Natural sciences managers supervise life and physical scientists such as chemists, biologists, and physicists. They develop, plan, and direct research, design, and production. Top executives provide them with broad outlines of scientific and technical needs, which they then transform into tangible and feasible goals. These goals can range from improving manufacturing processes to advancing scientific research to developing new products. They use their administrative knowledge to propose budgets for products and to hire the necessary personnel to complete the project. They coordinate with almost every other type of manager, contractor, and supplier related to their projects.
Natural sciences managers need to have a strong background in and knowledge of the field they supervise. Because of the need to communicate in both technical and non-technical terms to workers, senior management, and customers, a natural sciences manager must have the work experience and formal education of a natural scientist. In addition to this technical knowledge, they must possess equally strong administrative and communication skills, which they use extensively in the job.
In 2002, sales managers earned a median annual salary of $82,250. Earnings ranged from the lowest 10 percent, who earned less than $57,840, and the highest 10 percent, who earned more than $141,380. The following shows the median annual salaries for the industries employing the highest numbers of natural sciences managers:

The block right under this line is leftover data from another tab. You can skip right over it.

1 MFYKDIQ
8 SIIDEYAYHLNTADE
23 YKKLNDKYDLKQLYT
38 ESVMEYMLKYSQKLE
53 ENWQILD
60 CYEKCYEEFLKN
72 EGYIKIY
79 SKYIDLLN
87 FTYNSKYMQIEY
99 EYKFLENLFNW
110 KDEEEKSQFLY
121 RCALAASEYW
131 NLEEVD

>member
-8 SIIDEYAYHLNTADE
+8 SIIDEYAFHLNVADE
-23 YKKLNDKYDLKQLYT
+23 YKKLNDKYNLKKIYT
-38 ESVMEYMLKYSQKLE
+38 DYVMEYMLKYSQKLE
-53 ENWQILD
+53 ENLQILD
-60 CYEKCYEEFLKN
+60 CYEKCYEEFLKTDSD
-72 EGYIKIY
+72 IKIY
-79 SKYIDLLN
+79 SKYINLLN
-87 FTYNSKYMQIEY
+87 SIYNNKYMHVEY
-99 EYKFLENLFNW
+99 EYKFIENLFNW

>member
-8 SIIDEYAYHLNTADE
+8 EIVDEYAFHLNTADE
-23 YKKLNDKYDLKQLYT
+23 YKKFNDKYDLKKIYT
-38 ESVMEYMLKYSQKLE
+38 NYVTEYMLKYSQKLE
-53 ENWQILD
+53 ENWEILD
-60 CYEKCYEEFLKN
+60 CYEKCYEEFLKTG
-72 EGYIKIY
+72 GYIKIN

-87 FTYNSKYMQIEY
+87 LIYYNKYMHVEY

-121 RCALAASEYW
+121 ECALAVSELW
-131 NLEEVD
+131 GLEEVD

- Scientific research and development services – $101,690
- Federal Government – 77,020
Training and Education
Almost all engineering managers start their careers working as chemists, biologists, geologists, physicists, mathematicians, or other scientists. In order to conduct research, those scientists usually obtain a Ph.D., although some researchers in applied fields may possess only a bachelor’s or master’s degree. In order to advance to management positions, they need to acquire administrative and communication skills. To fulfill this skill requirement, many candidates augment their master’s degree education with courses in management, business, or computer technology.
In 2002, natural sciences managers, along with engineering managers, held about 257,000 jobs. About 26 percent worked in professional, scientific, and technical services industries; about 35 percent worked in manufacturing industries; and others were employed by government agencies and telecommunications and utilities companies.
Between 2002 and 2012, the number of natural sciences managers is expected to increase about as fast as the average. Many jobs will result from the need to replace retiring managers. Growth will be directly proportional to the growth of the specific industry in which candidates are seeking jobs. Opportunity will be good for managers in management services and management, scientific, and technical consulting firms, due to the increasing trend toward contracting out natural sciences management services.